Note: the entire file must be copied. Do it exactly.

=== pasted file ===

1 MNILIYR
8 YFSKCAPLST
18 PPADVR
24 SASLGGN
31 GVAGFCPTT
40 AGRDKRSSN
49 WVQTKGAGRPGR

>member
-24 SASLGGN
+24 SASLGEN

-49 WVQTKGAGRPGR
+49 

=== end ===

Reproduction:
1 MNILIYR
8 YFSKCAPLST
18 PPADVR
24 SASLGGN
31 GVAGFCPTT
40 AGRDKRSSN
49 WVQTKGAGRPGR

>member
-24 SASLGGN
+24 SASLGEN

-49 WVQTKGAGRPGR
+49 